Wednesday, January 9, 2008
Democratic Rep. Billy McCoy reclaimed his seat as House speaker by only two votes Tuesday. House members, including new members Kimberly Campbell and Adrienne Wooten—both of Jackson—approved McCoy by a 62-to-60 vote, handing Rep. Jeff Smith, D-Columbus, a very narrow loss this year.
McCoy had predicted a close win at the end of last year, claiming a majority of members were backing his bid for speaker. Doubt crept in during the election for temporary speaker, however. The temporary speaker presides over the election of the speaker and can offer a tie-breaking vote. The outcome of the interim election is frequently an indicator of the speaker vote, and often reveals itself as a kind of test vote to gauge the temperament or preferences of House members. Rep. Percy Watson, D-Hattiesburg, one of the more progressive members of the House, nominated Rep. Ed Blackmon, D-Canton. Reps. Tommy Shows, D-Ellisville, and Sidney Bondurant, D-Grenada, nominated Natchez Democrat Robert Johnson.
Progressive House members lined up behind Blackmon, while conservative members tested their power by backing Johnson.
The Legislative Black Caucus did not show the solidarity that members claimed last year, with Rep. Linda Coleman, D-Mound Bayou, voting against the majority of the coalition and backing Johnson—who also happens to be a Caucus member. Her vote elicited one or two gasps of surprise. Caucus member Chuck Espy, D-Clarksdale, also voted in favor of Johnson, gathering some stares from House members.
The vote for interim speaker ended with a 61-61 split on the first vote, prompting a second vote—which also netted an even 61-to-61 split. House leadership impatiently merged a third vote with a roll call, which swung a narrow majority to Blackmon by a 62-to-60 tally. Coleman joined the ranks of other Caucus members in favoring Blackmon on the third vote. Espy did not.
The vote mirrored the tally that put McCoy back in charge of the House, with Coleman favoring McCoy, and Espy and Johnson siding with Republicans.
Smith is a Democrat who regularly votes with Republicans, and who enjoyed unquestioned support from Republican House members in the speaker vote. Republican leadership settled for Smith because they did not have the numbers to elect a genuine Republican speaker.
Espy said he voted for Smith because Smith could bridge the gap between Republicans and Democrats.
"I was simply trying to make sure that Republicans, Democrats, moderates and liberals are able to really come together and work in a bipartisan effort to make things work down in Jackson," Espy said. "… I knew that Jeff represented that middle (ground) and would be able to negotiate and work with (Gov.) Haley Barbour and the Senate and deliver something for the House of Representatives."
Espy, whose hometown is in the Delta, said he believed Smith would "deliver for the Delta," had he become speaker.
"I've had many conversations with Jeff, and he's said the Delta was near and dear to him and he would actually be able to deliver some things to the Delta. In the last 48 hours I hadn't seen anything of substance (from McCoy) so I just said, 'Let's get somebody who can work in the middle and try to get an agenda passed,'" Espy said, explaining that Smith had promised to recognize the pro-Delta initiatives of the Delta Task Force—which had made no progress in the last legislative session.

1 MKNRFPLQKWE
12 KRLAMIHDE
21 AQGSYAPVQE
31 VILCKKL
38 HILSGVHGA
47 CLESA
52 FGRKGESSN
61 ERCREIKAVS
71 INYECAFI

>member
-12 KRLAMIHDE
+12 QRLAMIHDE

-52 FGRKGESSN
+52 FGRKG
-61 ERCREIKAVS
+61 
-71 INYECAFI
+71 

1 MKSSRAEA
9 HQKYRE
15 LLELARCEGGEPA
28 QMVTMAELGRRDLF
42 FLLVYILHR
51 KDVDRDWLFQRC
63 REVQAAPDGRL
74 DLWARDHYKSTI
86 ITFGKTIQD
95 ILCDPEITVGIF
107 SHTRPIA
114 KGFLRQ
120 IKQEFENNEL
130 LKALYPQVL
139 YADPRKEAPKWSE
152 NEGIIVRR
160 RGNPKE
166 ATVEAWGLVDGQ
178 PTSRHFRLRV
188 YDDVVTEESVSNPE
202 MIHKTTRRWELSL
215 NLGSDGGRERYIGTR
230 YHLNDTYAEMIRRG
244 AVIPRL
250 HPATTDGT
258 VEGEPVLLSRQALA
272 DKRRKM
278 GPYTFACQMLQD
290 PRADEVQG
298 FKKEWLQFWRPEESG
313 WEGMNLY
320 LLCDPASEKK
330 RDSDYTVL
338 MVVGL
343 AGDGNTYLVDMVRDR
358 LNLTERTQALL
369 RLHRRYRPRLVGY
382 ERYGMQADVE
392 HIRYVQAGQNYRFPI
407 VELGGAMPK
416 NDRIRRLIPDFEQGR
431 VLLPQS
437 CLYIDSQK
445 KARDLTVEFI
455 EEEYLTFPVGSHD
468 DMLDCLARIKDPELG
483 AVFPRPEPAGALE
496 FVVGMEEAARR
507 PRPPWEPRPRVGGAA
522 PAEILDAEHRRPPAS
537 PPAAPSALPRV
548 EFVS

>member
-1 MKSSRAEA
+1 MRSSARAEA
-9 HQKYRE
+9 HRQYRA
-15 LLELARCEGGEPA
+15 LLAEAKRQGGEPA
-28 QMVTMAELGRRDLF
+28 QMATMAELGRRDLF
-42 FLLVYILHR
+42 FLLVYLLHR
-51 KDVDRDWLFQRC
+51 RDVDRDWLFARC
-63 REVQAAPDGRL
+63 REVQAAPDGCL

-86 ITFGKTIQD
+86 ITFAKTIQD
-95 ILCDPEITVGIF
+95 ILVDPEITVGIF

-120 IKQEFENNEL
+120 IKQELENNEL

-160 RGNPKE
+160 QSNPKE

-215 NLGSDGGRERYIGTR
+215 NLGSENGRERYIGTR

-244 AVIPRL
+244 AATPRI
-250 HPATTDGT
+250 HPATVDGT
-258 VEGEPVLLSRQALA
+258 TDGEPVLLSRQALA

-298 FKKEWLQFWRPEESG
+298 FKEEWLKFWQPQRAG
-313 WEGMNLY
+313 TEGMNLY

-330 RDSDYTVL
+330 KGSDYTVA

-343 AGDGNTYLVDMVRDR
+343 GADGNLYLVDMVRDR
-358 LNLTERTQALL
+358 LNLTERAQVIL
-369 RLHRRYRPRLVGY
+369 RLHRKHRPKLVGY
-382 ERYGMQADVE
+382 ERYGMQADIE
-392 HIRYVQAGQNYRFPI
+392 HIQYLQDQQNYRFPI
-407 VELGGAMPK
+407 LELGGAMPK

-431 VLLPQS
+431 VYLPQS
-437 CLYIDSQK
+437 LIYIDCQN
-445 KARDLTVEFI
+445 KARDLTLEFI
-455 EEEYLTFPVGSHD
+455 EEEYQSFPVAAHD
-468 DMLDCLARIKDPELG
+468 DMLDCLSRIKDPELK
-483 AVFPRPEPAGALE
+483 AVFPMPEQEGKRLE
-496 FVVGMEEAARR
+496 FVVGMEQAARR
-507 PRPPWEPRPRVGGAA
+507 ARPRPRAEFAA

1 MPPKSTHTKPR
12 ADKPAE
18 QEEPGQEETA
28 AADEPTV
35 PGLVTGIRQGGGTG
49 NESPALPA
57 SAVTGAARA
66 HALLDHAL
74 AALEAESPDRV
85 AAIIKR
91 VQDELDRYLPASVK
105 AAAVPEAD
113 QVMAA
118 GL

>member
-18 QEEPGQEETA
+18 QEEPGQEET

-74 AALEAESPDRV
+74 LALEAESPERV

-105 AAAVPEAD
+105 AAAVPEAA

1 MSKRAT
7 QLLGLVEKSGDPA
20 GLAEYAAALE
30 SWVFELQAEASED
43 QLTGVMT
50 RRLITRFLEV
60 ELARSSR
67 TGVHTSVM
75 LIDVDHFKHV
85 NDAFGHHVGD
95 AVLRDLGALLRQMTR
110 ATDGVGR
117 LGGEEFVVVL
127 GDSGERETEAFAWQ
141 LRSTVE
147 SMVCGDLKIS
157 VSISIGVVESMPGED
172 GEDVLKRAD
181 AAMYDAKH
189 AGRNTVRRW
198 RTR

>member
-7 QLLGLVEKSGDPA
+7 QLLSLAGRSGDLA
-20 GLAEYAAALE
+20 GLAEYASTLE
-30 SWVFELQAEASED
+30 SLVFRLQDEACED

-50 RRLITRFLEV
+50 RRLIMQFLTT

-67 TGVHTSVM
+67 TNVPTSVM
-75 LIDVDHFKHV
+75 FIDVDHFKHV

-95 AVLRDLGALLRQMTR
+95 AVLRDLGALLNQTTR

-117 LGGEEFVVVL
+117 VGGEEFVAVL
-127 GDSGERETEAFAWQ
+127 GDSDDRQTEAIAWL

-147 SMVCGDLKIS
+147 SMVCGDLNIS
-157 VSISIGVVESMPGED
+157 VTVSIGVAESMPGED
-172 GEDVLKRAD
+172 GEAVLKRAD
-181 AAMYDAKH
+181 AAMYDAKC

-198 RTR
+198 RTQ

Rumors circulating prior to the vote suggested Johnson and Espy would side with Smith in the vote.
The election of Adrienne Wooten, D-Jackson, may have been pivotal to the close vote. Wooten won a close election against Republican incumbent John Reeves during the November election and managed another skin-of-the-teeth win in the December re-vote against Reeves. Reeves said he would have supported Smith in the speaker's race just prior to the December re-vote, while Wooten declared her support for McCoy.
McCoy's success means the committee appointments will likely feature more moderate or progressive chairmen over committees—which could, in turn, mean the return of a few old thorns to Barbour's hide. McCoy had actively advocated for the increase of the state's 18-cent cigarette tax to $1, a push that former tobacco lobbyist Barbour would like to see fall to the wayside. Barbour has actively fought the tax in the past, throwing a volley of reasons not to support it, be it his claims of damage the tax would do to municipalities or a convenient blanket opposition to any tax increase.
McCoy said he plans to keep an emphasis upon House legislation favoring education, transportation and health care.
"Working together, we're going to continue to set the pace in order that Mississippi will not be status quo. We will not accept status quo. We will work every day for education, health care, law enforcement and economic development opportunities for all Mississippi communities, so we can compete throughout this nation and this world," McCoy said through tears, after taking the podium. "(We will) balance off the work of the Senate and the governor and the courts … and Mississippi will move forward."
McCoy's election also means he will be in the position to appoint a Democrat over the Apportionment and Elections Committee who will favor Democrat-friendly districts when it comes time to re-draw state House districts following the 2010 Census. House members said they suspected Barbour was watching the speaker's race particularly close this year for that reason.
The House also elected Rep. J.P. Compretta, D-Bay St. Louis, as speaker pro tempore over Johnson.